t yourself,-as they don't take womenfolk in the navy-and it was not much in my line either,-why, I thought we could make the experiment with Gjert."

"Are you really in earnest, Salvé?" she asked, looking at him still in suspense.

He nodded in confirmation.

"Well, if it is your father's wish, may-may God prosper you in it, my boy!" she said, going over to Gjert and stroking his forehead.

"So-now you may take your joiner's bench into the room again, Henrik; you can talk with Gjert in there-that is to say, if he will condescend now to answer a common man like you-tell him you will be a merchant captain, and earn as much as two such fellows in uniform. Mother and I can then enjoy a little peace from you here in the kitchen."

When they were alone, Elizabeth asked-

"But how has it all happened, Salvé?"

"Well, you see, I had taken the idea into my head about Gjert that he should become something a little better than his father had been, and so I went up to the Master, to Beck, and asked what I must do to push the thing. Yes; and I spoke to young Fru Beck too."

"Salvé! did you go to Beck?"

"Yes, I did-the boy must be pushed; and into the bargain, I half begged his pardon for the way I used to turn the rough edge of my tongue on him-and so we were reconciled. He is a fine old fellow in reality, and I have wronged him. He said he had never forgotten that I had saved the Juno for him, and that he had intended to put me one day in command of her. While we were talking, young Fru Beck came in, and when she heard what we were speaking about, she showed the greatest interest at once. You were an old friend of hers, she said; and she thought we might get Gjert into the Institute there free, when he had been up for an examination in the summer. She knew some of the officials who would be able to get it done; and if the Master wrote," he continued, a little consciously, "that I was neither more nor less than a remarkable pilot who ought to be salaried by the State, the thing would be as good as done. So the Master wrote the application for me there and then."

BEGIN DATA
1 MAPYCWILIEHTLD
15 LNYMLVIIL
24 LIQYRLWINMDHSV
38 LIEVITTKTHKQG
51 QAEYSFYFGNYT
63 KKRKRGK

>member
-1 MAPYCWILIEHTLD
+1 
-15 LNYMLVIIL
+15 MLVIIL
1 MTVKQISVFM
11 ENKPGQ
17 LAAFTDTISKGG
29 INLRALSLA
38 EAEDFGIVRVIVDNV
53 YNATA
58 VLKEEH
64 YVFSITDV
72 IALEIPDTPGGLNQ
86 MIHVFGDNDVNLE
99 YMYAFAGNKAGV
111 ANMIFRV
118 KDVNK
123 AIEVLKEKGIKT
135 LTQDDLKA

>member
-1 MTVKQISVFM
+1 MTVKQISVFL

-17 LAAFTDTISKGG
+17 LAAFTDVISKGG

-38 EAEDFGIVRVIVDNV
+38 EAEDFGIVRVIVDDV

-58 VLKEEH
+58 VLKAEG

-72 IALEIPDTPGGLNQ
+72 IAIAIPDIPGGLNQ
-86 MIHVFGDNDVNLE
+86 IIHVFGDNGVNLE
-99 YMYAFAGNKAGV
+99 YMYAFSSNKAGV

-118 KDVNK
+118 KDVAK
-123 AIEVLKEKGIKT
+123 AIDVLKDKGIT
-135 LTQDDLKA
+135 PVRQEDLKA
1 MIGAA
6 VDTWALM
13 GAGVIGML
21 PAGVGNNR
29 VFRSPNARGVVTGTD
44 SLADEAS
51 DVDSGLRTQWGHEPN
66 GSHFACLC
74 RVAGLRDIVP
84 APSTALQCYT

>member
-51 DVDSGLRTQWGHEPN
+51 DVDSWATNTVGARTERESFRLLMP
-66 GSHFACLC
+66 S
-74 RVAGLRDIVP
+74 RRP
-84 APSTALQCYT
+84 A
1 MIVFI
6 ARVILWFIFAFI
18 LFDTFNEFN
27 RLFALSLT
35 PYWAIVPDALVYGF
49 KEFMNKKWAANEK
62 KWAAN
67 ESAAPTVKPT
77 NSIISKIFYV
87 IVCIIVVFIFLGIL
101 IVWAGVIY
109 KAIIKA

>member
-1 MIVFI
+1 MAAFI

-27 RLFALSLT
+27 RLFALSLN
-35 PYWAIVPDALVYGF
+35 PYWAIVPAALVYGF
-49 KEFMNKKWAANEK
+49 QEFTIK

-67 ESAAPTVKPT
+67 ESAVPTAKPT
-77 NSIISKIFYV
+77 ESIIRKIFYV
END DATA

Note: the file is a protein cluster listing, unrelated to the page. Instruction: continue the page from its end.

"See that!" cried Elizabeth.

"Ay, and he wrote a testimonial from himself underneath. I hadn't an idea that I was such a fine fellow," he laughed.

"You see," she cried, looking at him proudly, "it comes at last. He acknowledges it now."

"Well, if we don't manage the thing that way, Salvé Kristiansen will be able nevertheless to work it out of his own pocket-for worked it shall be, mind you. It won't be done for nothing; but we have something in the savings bank, and the rest will come right enough.

"It will be just as well that I should have something to drive me out of the house occasionally, for otherwise I should get too fond both of it and of you, Elizabeth," he said, and drew her towards him. "I must have a little rain and storm now and again-it's my nature, you know. And the Master must not be made to have written lies about me."

His wife looked at him. A glow of deep feeling overspread her handsome features.

"How happy we have become, Salvé!" she exclaimed. "If it could only have been like this from the very beginning!"

"I have thought over that, Elizabeth," he said, seriously. "There has been One at the helm who is cleverer than I, for there was a deal of bad stuff to be knocked out of me after I returned from that foreign life. You, poor woman, were the chief sufferer by it, I am afraid."

"And it was I, Salvé, who was the chief cause of it all," she replied.